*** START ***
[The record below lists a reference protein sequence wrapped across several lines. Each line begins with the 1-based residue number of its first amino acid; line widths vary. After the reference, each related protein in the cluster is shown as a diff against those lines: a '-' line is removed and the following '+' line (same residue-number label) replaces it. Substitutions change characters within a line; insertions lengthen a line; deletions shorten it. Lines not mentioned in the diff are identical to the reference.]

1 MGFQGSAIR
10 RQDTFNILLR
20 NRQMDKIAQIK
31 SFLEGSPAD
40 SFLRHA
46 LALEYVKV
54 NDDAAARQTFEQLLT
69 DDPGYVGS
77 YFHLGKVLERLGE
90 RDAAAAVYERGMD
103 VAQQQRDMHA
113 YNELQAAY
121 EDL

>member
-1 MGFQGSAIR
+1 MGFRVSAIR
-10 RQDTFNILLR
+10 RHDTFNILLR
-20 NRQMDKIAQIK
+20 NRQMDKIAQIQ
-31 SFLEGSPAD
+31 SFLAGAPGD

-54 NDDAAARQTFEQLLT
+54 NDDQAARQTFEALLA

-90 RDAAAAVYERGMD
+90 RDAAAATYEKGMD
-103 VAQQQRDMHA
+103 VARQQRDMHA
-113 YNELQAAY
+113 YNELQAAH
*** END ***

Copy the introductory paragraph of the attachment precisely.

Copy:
[The record below lists a reference protein sequence wrapped across several lines. Each line begins with the 1-based residue number of its first amino acid; line widths vary. After the reference, each related protein in the cluster is shown as a diff against those lines: a '-' line is removed and the following '+' line (same residue-number label) replaces it. Substitutions change characters within a line; insertions lengthen a line; deletions shorten it. Lines not mentioned in the diff are identical to the reference.]